Microsoft turns walls, desks and hands into interactive displays

Microsoft turns walls, desks and hands into interactive displays
Mobile computing takes a leap forward as a Microsoft Research project paves the way for users to access device interfaces on any surface – walls, desks, notepads and even your own hand. Researchers have combined a pico projector and Microsoft Kinect sensor into a shoulder worn device. A video shows a researcher dialling a telephone number on a wall and navigating a map in the palm of his hand.

Microsoft Research joined forces with Carnegie Mellon University to create the depth-sensing and projection system that works on multiple surfaces without calibration. The interaction possibilities are numerous as the depth sensors can determine gestures in 3D space or allow the user to manipulate a display on a surface, in 2D, using traditional touch commands. The system also supports simultaneous multitouch.

At the moment the shoulder worn system is ridiculously bulky but Hrvoje Benko, a researcher at Microsoft Research that worked on the project, is undoubtedly correct when he says the prototype device can be developed into a small, manageable device.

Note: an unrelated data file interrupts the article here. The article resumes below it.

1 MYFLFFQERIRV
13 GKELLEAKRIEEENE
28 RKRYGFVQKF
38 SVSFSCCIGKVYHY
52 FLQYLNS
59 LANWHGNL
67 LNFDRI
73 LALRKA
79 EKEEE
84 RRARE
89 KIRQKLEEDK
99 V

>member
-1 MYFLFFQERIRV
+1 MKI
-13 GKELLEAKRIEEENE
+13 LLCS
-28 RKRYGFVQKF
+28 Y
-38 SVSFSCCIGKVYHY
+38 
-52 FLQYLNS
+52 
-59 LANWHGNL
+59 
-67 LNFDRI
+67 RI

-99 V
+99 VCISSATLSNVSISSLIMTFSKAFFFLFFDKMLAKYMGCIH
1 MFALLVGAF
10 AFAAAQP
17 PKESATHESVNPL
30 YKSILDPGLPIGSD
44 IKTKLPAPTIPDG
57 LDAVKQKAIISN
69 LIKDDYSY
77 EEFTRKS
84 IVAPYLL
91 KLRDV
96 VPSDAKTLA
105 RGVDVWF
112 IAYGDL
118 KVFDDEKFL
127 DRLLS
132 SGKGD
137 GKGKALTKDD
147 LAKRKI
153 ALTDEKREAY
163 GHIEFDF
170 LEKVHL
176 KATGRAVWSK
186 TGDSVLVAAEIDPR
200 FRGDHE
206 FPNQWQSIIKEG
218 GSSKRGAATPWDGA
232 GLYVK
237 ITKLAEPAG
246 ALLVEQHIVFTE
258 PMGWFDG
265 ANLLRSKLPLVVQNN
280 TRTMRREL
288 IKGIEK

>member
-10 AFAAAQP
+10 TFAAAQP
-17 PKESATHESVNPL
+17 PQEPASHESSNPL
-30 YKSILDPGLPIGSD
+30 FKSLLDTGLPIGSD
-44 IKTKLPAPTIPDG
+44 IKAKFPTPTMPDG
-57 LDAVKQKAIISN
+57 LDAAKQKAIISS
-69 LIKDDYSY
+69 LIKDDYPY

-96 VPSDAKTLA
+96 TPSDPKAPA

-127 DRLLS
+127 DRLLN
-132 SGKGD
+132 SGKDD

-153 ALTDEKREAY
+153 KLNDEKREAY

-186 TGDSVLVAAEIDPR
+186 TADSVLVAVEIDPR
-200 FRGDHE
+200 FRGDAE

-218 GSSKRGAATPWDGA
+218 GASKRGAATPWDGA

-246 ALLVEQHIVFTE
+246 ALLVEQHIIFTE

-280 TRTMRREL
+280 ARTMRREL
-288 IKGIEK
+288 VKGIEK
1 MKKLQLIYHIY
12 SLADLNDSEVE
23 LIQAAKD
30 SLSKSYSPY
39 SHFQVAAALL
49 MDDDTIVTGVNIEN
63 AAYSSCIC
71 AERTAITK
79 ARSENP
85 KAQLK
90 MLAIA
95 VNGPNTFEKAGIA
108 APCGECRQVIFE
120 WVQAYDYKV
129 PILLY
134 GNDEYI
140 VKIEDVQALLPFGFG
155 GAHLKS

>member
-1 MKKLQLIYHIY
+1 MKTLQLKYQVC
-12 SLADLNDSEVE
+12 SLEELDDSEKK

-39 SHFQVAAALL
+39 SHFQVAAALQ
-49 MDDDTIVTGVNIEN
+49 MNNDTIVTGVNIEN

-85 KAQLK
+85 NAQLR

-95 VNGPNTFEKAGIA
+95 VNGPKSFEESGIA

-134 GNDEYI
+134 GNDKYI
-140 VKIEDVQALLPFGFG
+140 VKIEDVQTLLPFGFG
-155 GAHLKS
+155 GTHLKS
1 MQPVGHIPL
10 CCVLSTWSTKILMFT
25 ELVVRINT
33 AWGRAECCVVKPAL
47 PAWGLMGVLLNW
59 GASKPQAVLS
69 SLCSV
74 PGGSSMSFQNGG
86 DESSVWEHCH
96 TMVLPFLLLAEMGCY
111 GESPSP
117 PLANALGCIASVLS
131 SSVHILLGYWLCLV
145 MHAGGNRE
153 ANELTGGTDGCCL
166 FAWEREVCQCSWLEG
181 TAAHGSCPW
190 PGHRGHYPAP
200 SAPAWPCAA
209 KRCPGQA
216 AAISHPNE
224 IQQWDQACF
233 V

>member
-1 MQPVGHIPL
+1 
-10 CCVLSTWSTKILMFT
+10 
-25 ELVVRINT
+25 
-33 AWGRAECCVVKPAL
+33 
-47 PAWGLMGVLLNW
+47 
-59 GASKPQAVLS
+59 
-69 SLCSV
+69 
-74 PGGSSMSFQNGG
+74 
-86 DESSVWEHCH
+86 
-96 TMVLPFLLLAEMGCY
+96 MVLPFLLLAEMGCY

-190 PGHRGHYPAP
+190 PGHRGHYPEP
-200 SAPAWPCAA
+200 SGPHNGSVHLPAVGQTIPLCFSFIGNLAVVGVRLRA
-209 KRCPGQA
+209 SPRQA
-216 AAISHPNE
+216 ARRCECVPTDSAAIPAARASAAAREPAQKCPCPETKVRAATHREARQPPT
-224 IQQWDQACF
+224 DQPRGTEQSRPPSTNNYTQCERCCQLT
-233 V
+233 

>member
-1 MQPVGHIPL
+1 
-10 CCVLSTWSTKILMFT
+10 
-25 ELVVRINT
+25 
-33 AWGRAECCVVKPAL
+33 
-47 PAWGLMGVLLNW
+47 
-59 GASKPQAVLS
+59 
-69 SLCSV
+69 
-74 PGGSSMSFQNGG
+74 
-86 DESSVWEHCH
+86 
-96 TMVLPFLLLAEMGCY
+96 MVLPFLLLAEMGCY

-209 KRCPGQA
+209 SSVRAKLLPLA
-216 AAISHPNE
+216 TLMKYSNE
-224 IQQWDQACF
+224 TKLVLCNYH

This is the third iteration of a project that started off under the name Skinput. In October 2011 Microsoft released a detailed video providing examples of how multiple surfaces can be used for different processes, calling the system OmniTouch. The research body seems to have now ditched the OmniTouch name and is simply calling the system the Wearable Multitouch Projector.

Whatever you call the system the most recent announcement hints at making the system an extension to a Windows phone device, which probably means Microsoft are starting to think about commercialising the product. However, before that can happen the shoulder-worn unit will need to be smaller and more manageable.

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